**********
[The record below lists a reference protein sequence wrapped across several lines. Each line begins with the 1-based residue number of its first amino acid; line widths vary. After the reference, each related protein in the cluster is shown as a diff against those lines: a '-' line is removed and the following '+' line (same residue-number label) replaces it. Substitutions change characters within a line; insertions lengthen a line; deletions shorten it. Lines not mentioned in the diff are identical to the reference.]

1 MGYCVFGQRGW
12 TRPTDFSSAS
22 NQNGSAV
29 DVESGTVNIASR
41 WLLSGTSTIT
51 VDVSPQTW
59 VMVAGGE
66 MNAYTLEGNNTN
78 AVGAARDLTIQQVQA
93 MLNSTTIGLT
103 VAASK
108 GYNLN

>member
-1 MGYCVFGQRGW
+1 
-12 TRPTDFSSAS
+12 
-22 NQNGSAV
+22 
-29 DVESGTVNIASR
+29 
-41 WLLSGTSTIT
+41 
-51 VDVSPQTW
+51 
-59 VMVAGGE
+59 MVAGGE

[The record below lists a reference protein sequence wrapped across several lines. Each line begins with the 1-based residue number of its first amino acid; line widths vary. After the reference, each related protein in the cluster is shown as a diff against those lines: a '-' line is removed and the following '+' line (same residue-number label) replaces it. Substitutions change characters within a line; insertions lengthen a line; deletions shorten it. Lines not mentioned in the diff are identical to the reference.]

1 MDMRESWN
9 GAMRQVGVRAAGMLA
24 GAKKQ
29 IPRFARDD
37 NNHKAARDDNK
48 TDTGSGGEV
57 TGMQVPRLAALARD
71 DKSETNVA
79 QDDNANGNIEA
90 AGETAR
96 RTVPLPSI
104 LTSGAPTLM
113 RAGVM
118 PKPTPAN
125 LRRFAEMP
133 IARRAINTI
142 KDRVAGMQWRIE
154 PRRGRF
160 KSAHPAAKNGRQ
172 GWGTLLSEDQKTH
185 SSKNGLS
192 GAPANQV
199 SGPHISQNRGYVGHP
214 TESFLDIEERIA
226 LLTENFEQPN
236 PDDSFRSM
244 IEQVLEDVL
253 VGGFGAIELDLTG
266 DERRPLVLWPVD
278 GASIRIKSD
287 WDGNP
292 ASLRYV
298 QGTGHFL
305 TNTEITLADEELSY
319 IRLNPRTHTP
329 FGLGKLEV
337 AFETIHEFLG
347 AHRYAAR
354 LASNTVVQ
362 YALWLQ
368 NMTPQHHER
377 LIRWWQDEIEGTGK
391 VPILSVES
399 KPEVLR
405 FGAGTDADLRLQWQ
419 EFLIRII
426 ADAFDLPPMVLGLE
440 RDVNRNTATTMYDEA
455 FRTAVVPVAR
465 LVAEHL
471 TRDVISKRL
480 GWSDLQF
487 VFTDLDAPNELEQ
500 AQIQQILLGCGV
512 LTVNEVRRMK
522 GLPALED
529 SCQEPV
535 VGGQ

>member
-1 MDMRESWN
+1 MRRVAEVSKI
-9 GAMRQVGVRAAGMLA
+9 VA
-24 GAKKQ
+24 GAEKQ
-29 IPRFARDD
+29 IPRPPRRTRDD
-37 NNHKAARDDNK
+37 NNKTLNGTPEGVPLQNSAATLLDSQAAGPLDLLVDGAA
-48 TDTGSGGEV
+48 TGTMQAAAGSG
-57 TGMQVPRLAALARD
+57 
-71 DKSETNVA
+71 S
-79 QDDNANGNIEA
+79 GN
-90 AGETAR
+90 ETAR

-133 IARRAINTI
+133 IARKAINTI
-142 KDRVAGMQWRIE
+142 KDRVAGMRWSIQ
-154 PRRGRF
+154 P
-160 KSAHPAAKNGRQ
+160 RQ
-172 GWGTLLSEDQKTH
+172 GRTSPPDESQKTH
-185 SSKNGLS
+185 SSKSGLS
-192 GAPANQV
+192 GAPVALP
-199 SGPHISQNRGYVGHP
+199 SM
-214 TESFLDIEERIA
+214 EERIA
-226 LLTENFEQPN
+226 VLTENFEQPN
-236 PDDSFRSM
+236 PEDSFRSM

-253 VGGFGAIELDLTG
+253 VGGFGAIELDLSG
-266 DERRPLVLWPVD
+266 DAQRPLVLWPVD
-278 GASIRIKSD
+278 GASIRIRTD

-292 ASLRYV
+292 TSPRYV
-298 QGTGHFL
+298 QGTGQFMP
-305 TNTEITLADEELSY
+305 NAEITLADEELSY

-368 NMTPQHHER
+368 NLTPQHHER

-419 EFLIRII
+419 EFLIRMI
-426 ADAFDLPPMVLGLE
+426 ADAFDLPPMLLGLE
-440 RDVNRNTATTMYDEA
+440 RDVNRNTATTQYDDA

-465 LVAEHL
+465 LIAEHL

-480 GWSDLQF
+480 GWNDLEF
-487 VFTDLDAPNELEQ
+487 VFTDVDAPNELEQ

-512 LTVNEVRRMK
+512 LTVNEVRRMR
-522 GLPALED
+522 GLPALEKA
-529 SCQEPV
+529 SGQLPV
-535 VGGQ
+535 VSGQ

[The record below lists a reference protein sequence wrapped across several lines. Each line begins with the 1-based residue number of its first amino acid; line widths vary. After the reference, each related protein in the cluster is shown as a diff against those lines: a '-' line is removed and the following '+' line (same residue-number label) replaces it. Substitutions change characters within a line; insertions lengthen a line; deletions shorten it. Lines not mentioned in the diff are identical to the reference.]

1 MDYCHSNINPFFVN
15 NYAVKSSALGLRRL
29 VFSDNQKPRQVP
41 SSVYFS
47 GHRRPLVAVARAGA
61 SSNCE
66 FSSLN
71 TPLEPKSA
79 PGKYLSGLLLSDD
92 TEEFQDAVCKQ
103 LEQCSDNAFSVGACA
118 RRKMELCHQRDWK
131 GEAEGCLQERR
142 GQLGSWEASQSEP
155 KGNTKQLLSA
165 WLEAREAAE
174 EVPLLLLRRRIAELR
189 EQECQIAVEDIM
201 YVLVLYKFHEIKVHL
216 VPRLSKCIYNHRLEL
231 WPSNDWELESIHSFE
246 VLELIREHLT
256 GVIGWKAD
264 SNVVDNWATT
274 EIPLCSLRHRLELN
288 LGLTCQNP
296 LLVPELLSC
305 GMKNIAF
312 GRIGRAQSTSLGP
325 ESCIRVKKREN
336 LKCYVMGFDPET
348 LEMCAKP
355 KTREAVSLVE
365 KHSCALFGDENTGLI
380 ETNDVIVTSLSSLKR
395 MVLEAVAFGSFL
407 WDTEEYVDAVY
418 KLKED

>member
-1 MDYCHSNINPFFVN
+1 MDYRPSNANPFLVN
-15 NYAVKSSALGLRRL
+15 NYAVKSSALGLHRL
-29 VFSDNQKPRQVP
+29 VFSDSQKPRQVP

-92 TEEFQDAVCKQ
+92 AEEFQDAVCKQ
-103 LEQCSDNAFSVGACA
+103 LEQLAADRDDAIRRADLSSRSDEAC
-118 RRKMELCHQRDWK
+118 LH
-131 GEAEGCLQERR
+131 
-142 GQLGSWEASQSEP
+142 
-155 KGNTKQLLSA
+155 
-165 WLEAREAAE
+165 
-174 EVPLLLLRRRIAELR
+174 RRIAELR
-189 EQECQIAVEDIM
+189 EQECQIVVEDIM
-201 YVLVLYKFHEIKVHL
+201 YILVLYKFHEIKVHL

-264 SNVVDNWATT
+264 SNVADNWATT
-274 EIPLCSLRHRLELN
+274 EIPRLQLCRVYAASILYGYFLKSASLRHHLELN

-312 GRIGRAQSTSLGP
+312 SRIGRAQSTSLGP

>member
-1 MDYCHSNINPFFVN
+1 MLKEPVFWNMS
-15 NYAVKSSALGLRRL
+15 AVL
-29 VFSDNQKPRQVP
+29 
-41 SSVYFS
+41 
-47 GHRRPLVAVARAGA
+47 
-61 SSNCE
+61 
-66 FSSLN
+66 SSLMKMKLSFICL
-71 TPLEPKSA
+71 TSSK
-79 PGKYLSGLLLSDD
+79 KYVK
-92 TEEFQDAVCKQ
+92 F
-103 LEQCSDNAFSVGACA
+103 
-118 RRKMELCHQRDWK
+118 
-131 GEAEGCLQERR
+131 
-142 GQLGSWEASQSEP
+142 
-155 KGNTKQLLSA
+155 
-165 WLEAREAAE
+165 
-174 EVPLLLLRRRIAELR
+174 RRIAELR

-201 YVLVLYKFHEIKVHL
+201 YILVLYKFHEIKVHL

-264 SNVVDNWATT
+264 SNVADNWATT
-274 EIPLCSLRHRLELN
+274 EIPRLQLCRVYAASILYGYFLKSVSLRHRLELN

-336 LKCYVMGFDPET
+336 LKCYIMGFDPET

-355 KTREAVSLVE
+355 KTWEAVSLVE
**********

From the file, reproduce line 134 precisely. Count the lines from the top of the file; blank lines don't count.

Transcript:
+266 DAQRPLVLWPVD